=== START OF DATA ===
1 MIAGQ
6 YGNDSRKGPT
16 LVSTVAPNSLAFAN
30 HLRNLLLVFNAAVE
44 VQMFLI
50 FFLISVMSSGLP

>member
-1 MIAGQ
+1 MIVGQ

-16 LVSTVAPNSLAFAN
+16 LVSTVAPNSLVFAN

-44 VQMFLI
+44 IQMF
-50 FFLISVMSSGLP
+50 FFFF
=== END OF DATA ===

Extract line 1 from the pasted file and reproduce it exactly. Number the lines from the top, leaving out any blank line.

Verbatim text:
1 MIAGQ